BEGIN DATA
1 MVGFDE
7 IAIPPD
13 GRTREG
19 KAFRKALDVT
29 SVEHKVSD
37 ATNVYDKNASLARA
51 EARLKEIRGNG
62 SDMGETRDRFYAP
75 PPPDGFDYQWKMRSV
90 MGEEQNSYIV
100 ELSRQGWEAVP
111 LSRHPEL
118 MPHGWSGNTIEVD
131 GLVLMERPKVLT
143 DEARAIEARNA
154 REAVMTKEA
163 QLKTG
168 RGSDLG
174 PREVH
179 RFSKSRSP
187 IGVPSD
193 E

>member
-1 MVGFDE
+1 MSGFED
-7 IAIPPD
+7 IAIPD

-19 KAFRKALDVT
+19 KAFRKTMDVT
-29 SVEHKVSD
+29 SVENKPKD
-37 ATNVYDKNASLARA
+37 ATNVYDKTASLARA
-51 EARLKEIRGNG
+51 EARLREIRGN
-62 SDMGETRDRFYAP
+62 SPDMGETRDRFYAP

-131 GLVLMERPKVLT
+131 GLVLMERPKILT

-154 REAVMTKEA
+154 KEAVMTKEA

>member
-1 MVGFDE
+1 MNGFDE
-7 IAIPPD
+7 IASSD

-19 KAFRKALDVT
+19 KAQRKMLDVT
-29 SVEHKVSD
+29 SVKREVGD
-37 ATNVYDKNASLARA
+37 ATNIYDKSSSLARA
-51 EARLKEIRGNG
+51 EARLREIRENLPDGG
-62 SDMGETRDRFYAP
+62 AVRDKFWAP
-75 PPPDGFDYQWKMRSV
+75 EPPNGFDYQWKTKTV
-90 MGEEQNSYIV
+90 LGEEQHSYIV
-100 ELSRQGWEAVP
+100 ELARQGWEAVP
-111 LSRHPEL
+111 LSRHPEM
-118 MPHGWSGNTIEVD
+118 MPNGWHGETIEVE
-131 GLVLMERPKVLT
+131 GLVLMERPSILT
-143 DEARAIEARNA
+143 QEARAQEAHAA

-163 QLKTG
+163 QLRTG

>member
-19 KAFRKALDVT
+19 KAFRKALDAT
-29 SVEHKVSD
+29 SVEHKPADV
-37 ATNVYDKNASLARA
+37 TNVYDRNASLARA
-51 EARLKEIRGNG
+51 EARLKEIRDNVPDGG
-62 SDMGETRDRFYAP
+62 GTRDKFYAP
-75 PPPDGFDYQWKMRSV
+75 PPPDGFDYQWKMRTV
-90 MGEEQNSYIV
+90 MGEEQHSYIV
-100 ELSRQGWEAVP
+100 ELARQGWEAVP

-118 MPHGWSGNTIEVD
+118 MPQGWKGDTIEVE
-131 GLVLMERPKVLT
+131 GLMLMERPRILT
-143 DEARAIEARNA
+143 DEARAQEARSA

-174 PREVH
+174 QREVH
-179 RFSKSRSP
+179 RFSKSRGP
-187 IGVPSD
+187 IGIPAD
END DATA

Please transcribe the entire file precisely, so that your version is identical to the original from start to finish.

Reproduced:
1 MVGFDE
7 IAIPPD
13 GRTREG
19 KAFRKALDVT
29 SVEHKVSD
37 ATNVYDKNASLARA
51 EARLKEIRGNG
62 SDMGETRDRFYAP
75 PPPDGFDYQWKMRSV
90 MGEEQNSYIV
100 ELSRQGWEAVP
111 LSRHPEL
118 MPHGWSGNTIEVD
131 GLVLMERPKVLT
143 DEARAIEARNA
154 REAVMTKEA
163 QLKTG
168 RGSDLG
174 PREVH
179 RFSKSRSP
187 IGVPSD
193 E

>member
-1 MVGFDE
+1 MSGFED
-7 IAIPPD
+7 IAIPD

-19 KAFRKALDVT
+19 KAFRKTMDVT
-29 SVEHKVSD
+29 SVENKPKD
-37 ATNVYDKNASLARA
+37 ATNVYDKTASLARA
-51 EARLKEIRGNG
+51 EARLREIRGN
-62 SDMGETRDRFYAP
+62 SPDMGETRDRFYAP

-131 GLVLMERPKVLT
+131 GLVLMERPKILT

-154 REAVMTKEA
+154 KEAVMTKEA

>member
-1 MVGFDE
+1 MNGFDE
-7 IAIPPD
+7 IASSD

-19 KAFRKALDVT
+19 KAQRKMLDVT
-29 SVEHKVSD
+29 SVKREVGD
-37 ATNVYDKNASLARA
+37 ATNIYDKSSSLARA
-51 EARLKEIRGNG
+51 EARLREIRENLPDGG
-62 SDMGETRDRFYAP
+62 AVRDKFWAP
-75 PPPDGFDYQWKMRSV
+75 EPPNGFDYQWKTKTV
-90 MGEEQNSYIV
+90 LGEEQHSYIV
-100 ELSRQGWEAVP
+100 ELARQGWEAVP
-111 LSRHPEL
+111 LSRHPEM
-118 MPHGWSGNTIEVD
+118 MPNGWHGETIEVE
-131 GLVLMERPKVLT
+131 GLVLMERPSILT
-143 DEARAIEARNA
+143 QEARAQEAHAA

-163 QLKTG
+163 QLRTG

>member
-19 KAFRKALDVT
+19 KAFRKALDAT
-29 SVEHKVSD
+29 SVEHKPADV
-37 ATNVYDKNASLARA
+37 TNVYDRNASLARA
-51 EARLKEIRGNG
+51 EARLKEIRDNVPDGG
-62 SDMGETRDRFYAP
+62 GTRDKFYAP
-75 PPPDGFDYQWKMRSV
+75 PPPDGFDYQWKMRTV
-90 MGEEQNSYIV
+90 MGEEQHSYIV
-100 ELSRQGWEAVP
+100 ELARQGWEAVP

-118 MPHGWSGNTIEVD
+118 MPQGWKGDTIEVE
-131 GLVLMERPKVLT
+131 GLMLMERPRILT
-143 DEARAIEARNA
+143 DEARAQEARSA

-174 PREVH
+174 QREVH
-179 RFSKSRSP
+179 RFSKSRGP
-187 IGVPSD
+187 IGIPAD